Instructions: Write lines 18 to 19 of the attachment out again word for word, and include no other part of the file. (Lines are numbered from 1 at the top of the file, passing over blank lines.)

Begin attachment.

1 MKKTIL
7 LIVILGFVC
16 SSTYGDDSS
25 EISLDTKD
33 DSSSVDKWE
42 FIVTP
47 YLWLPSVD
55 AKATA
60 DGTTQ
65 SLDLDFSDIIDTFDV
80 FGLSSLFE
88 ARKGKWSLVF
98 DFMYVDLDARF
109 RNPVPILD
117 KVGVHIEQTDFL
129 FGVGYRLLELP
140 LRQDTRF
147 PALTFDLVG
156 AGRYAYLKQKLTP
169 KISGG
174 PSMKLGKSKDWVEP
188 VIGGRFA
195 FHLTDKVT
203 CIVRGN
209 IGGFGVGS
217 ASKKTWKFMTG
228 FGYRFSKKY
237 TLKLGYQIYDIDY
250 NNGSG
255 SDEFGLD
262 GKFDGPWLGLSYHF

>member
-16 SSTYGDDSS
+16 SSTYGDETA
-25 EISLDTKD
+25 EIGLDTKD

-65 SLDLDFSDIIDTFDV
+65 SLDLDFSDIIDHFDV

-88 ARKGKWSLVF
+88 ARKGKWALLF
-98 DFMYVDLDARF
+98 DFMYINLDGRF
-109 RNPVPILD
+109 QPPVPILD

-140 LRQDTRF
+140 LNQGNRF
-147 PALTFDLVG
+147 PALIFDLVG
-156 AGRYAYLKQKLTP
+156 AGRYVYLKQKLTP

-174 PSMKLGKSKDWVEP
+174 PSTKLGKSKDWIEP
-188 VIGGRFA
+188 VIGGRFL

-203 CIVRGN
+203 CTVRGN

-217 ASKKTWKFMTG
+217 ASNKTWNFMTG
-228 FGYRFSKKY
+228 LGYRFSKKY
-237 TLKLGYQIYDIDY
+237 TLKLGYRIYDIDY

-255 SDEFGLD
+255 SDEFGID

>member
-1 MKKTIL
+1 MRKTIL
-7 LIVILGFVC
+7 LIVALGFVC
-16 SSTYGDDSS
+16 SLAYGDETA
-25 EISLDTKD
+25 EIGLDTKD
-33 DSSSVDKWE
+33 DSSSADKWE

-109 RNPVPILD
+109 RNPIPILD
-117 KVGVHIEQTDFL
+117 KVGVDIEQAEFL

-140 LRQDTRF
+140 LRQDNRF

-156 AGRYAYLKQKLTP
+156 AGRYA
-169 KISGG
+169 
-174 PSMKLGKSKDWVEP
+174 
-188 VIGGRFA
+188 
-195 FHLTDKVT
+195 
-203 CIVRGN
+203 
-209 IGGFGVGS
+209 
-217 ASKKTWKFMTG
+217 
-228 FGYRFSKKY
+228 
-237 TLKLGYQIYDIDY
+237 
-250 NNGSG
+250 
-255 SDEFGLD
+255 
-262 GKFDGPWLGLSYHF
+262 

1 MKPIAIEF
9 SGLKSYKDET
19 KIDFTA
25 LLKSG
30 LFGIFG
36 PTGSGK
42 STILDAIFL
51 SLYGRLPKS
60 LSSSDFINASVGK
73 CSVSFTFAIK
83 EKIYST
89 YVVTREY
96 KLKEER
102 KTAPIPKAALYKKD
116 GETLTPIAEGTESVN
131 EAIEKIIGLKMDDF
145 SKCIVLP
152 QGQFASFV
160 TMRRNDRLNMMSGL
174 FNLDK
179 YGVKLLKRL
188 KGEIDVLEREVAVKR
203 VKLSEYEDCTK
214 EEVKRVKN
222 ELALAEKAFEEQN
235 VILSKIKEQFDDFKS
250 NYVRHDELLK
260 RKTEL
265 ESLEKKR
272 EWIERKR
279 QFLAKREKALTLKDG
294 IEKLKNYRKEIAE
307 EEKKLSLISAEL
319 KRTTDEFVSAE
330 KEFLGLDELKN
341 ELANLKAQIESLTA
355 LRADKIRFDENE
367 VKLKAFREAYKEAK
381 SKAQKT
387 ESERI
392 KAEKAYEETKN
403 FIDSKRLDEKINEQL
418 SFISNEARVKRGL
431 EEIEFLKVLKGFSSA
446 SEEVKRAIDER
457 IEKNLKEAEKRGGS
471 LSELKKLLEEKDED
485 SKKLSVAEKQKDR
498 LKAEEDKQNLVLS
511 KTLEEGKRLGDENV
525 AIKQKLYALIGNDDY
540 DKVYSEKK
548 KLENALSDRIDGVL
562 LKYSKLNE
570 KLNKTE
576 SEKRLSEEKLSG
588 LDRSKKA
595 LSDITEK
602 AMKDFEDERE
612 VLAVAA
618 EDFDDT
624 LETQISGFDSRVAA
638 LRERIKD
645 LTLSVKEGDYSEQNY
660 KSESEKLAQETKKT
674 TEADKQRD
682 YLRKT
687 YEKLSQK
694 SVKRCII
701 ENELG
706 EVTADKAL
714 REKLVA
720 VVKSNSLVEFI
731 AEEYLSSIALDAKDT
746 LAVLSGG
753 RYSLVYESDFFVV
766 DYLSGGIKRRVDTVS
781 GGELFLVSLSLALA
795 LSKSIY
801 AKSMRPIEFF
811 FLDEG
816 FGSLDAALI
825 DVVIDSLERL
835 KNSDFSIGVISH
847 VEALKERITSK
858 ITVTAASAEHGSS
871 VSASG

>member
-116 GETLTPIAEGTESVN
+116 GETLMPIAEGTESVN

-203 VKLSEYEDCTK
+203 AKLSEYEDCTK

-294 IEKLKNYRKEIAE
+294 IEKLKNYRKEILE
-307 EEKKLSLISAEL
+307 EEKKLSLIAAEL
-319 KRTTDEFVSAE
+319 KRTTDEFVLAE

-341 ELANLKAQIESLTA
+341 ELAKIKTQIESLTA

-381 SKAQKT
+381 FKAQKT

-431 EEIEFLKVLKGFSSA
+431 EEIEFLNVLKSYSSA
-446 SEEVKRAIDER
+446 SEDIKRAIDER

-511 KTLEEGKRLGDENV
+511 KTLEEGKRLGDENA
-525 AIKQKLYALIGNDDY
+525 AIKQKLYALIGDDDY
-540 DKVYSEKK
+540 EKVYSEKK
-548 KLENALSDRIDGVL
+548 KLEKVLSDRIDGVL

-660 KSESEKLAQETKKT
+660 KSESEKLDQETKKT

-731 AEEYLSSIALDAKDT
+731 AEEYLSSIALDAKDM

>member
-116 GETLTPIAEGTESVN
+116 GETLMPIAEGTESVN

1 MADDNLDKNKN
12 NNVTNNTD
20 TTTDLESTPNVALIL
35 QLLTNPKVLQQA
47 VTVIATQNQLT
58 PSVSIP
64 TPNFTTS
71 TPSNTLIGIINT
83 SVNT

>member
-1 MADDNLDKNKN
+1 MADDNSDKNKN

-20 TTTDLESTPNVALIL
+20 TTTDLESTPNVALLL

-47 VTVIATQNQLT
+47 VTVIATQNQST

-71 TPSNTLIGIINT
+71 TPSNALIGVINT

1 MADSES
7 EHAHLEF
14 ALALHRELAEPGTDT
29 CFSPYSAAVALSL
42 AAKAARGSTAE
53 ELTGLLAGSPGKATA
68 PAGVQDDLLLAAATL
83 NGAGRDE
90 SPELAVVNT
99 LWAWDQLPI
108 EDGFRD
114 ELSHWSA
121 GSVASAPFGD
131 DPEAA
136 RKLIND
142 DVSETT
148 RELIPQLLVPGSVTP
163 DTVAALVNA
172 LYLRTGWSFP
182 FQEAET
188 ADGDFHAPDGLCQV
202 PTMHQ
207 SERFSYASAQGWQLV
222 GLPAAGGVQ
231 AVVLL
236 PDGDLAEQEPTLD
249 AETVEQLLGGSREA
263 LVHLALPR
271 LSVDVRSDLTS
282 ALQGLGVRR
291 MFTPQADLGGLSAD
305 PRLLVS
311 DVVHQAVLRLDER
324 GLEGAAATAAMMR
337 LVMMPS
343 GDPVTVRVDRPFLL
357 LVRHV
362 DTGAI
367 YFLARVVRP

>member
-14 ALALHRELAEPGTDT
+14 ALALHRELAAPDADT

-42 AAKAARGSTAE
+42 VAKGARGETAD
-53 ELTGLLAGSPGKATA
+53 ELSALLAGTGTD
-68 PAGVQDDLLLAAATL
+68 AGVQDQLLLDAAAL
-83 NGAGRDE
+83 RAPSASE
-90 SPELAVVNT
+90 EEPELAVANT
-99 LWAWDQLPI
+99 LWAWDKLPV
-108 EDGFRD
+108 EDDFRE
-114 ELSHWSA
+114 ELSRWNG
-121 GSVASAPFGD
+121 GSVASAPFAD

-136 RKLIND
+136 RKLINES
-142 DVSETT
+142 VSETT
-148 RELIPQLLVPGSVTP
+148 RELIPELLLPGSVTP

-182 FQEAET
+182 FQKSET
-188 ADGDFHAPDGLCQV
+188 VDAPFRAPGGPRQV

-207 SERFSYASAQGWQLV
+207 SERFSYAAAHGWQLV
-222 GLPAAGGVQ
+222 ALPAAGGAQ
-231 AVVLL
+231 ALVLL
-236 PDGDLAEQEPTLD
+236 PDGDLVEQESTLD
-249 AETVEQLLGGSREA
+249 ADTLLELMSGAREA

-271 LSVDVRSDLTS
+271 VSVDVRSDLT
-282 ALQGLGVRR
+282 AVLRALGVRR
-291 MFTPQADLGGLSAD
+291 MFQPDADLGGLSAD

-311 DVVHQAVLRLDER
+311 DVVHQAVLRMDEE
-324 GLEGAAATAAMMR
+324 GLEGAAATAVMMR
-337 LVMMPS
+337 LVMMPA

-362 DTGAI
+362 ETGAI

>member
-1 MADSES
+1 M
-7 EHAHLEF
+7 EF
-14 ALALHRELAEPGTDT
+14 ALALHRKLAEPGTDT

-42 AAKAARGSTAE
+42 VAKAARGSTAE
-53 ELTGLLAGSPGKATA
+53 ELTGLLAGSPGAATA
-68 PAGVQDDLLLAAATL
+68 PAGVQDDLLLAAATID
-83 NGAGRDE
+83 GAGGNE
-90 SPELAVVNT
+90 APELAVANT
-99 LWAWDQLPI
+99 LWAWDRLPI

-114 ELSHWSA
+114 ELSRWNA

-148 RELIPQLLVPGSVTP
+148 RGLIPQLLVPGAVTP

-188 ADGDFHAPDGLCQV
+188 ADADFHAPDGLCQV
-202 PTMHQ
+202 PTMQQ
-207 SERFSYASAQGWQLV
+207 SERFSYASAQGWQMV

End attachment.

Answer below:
147 PALTFDLVG
156 AGRYAYLKQKLTP